The beginning was not auspicious. The exchange – “Isn’t there some archaeology that we should be avoiding?” “Yes, I know a bloke, I’ll ask him at the weekend” – had taken place in the Ministry of Defence on 29 January 2003, just two months before the USA/UK-led coalition invaded Iraq to enforce ‘regime change’. I was that bloke: the wrong person – I knew little of the detailed archaeology of the region – at the wrong time. Most coalition troops were already ‘in theatre’, objectives set, their maps in hand (with no museums, libraries, archives or archaeological sites marked), and with little appetite for additional tasks, let alone training.


With help from colleagues in the UK and Iraq – we couldn’t mention the latter, as their lives would have been under threat – we produced a list of 36 sites, from the Palaeolithic to Islamic, that were perhaps the most important not to damage. We stressed the vulnerability of these sites in any interregnum, and we emphasised the international humanitarian law (IHL) within which the coalition was obliged to work. Unfortunately, neither the US nor the UK had ratified the primary relevant IHL – the 1954 Hague Convention on the Protection of Cultural Property in the Event of Armed Conflict, and its two protocols of 1954 and 1999.

The USA eventually ratified the convention in 2009. But the UK has still failed to ratify either the convention or protocols, citing lack of parliamentary time as the reason on an annual basis since 2004.

Sadly, the looting of museums, libraries, archives and archaeological sites that followed the invasion is a well-known story. Despite our warnings, all museums and many other cultural institutions were plundered.

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The only reasons the impact was less catastrophic than it might have been was the decision by most of the Iraqi army not to mount a credible defence, coupled with the courage of the staff of these institutions who, in some instances going against the direct orders of Saddam Hussein, removed and concealed as much as possible. The archaeological sites fared far worse. The breakdown of law and order heralded, in some parts of the country, almost endemic looting.

I believe the coalition must accept some of the blame for this. It could have protected museums and other institutions, as it did other vulnerable buildings, such as the central bank and various government ministries. While it would have been impossible to deploy troops to protect all archaeological sites, the coalition could have taken practical measures to reduce the looting – by, for example, buying crops that would have given local people greater financial stability. It could have also continued to pay tribal site guards to deter looters.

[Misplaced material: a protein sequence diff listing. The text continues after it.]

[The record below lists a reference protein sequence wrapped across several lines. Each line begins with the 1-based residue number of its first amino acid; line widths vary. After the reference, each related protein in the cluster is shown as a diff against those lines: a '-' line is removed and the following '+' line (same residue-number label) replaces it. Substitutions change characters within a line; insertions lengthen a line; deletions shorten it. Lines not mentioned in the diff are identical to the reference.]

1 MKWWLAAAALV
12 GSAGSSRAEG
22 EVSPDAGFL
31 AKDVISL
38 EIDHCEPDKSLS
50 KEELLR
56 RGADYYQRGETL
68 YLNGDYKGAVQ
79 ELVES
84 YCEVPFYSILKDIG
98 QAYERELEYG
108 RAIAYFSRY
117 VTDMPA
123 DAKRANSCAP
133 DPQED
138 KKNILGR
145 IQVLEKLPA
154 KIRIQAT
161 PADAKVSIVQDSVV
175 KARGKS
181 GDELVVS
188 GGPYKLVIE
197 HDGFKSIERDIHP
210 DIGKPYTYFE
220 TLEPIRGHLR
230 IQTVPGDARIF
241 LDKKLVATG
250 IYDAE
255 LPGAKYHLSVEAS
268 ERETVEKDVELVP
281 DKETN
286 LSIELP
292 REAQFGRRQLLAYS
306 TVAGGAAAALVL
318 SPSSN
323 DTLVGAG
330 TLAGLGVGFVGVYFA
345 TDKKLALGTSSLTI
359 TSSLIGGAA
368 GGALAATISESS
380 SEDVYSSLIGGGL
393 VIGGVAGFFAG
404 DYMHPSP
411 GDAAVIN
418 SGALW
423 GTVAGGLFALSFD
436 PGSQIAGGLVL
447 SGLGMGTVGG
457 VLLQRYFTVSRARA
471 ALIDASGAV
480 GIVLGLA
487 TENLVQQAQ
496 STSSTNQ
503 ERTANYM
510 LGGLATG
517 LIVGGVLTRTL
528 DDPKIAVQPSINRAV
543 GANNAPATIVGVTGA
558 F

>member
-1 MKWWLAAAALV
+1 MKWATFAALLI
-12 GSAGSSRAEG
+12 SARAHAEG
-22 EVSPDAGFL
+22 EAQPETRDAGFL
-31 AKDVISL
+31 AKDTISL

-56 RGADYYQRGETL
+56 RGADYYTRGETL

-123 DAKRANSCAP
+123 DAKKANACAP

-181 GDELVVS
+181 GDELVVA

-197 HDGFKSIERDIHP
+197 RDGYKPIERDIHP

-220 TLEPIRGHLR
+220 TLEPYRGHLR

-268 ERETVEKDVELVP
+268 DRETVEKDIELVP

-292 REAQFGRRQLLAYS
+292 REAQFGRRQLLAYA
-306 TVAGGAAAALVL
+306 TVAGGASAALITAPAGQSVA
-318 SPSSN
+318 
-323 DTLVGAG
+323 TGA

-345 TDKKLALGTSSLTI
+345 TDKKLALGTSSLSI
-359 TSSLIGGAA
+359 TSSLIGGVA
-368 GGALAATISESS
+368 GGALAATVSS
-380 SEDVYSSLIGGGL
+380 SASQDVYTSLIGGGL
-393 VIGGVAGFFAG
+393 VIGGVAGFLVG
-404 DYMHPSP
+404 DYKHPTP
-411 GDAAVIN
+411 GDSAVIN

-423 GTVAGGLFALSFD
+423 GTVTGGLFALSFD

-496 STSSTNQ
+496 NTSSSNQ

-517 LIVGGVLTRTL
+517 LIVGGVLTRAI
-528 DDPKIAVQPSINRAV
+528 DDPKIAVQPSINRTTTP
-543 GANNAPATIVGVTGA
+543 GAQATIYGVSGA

What we have lost

But what happened in Iraq cannot be blamed entirely on the military. Equally critical was the failure of political planners to understand the importance of cultural property and heritage, especially in the context of a western-led coalition invading a Middle Eastern country. A far more uncomfortable failure must be attributed to the heritage sector, which allowed the close relationship it had developed with the military during the 20th century to wither. We may never know how much we have lost; we will never know how much we could have learnt.

It appears to be an accepted fact that cultural property will be damaged and destroyed during armed conflict. However, military theorists, from Sun Tzu in sixth-century BC China to von Clausewitz in 19th-century Europe, have argued that allowing the cultural property of your enemy to be destroyed – or worse, destroying it on purpose – is bad military practice. This is because it immediately makes a population less easy to govern and provides the first reason for the next conflict.

Protection of cultural property during war was first enshrined in law in the 1863 Instructions for the Government of Armies of the United States in the Field, which stated: “Classical works of art, libraries, scientific collections… must be secured against all avoidable injury…”

Fast-forward half a century, and the First World War saw positive action. Capturing Jerusalem in 1917, the British general Edmund Allenby instructed that “every sacred building, monument, holy spot, shrine, traditional site… of the three religions will be maintained and protected”. Showing an understanding of cultural sensitivities, Allenby ensured that Muslim troops from the Indian army were deployed to protect important Islamic sites.